"As a Newark public school parent, environmental professional, and former School Board member, my heart goes out to my fellow Newarkers," said Kim Gaddy, Clean Water Action's NJ Environmental Justice Organizer and a current candidate for Newark’s School Advisory Board. "It appears the most immediate situation has been dealt with but a lot more work needs to be done here," continued Gaddy. "This is deja vu all over again. We had this problem when I was on the board over 20 years ago. Newark has a role to play but the state really needs to step up, learn from the experiences of today, and do a much better job managing and avoiding such situations moving forward."

It Is Time to Unify Around the Health and Education of Newark’s Children, Politicker NJ, By Kim Gaddy, March 18, 201

Last week, we learned that toxic levels of lead were reported in our district school’s drinking water. This is unacceptable. For the many of us who were born in Newark, who grew up here, and chose to raise our families in the city, the reaction from so many of us has been clear. There is frustration, anger, and fear. But unfortunately, few of us are actually surprised. Newark is facing déjà vu all over again. Let us not forget, Newark’s school water reported dangerous levels of lead 20 years ago.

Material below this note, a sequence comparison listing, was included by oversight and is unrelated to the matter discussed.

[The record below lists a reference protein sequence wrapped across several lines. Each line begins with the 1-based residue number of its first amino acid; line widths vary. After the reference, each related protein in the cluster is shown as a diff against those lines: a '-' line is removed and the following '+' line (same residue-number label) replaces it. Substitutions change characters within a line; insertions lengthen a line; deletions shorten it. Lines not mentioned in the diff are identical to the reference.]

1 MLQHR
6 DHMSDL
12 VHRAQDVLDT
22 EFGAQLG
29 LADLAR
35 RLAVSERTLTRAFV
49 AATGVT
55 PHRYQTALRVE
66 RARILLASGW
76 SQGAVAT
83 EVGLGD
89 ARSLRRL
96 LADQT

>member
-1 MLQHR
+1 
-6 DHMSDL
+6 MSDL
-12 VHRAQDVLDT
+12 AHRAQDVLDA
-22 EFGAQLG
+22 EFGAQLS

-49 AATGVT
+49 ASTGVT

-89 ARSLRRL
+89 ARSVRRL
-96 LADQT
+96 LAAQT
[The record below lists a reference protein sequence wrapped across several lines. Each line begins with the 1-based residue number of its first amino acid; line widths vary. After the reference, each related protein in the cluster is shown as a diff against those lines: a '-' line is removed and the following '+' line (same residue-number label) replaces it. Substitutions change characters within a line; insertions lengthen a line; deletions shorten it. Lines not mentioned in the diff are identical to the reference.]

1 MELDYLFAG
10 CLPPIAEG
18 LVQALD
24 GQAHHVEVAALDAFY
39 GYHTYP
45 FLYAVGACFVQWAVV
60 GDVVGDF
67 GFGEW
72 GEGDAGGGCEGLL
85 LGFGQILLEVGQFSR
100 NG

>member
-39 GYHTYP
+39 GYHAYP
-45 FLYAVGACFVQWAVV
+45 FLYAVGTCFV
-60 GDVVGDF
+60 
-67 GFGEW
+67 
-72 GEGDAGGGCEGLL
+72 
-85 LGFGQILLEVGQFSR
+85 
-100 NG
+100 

Kim Gaddy testifies at the NJ State House (Youtube video), April 4, 2016 at 16:40 in.

The Love a Mother - The Story of Clean Water Activist D. Kim Gaddy,The Positive Community, Page 42, By Quinita Edmonia Goods

LISTEN: "Safe Water/Safe Cities" Panel Discussion, WNYC, April 29, 2016

National Lead and Drinking Water News:

A lead weight, The Globe and Mail, May 4, 2016

“There’s a very good lesson here about the decisions we make now,” says Lynn Thorp, national campaigns director for the advocacy group Clean Water Action. “We knew a hundred years ago that lead posed enormous health challenges, and we still allowed it to become a big part of our infrastructure, and we see now this lasting legacy that we have to clean up for generations. “That should make us think about how we make similar decisions today.”

Unsafe Lead Levels in Tap Water Not Limited to Flint, New York Times, By Michael Wines and John Schwartz, Feb . 8, 2016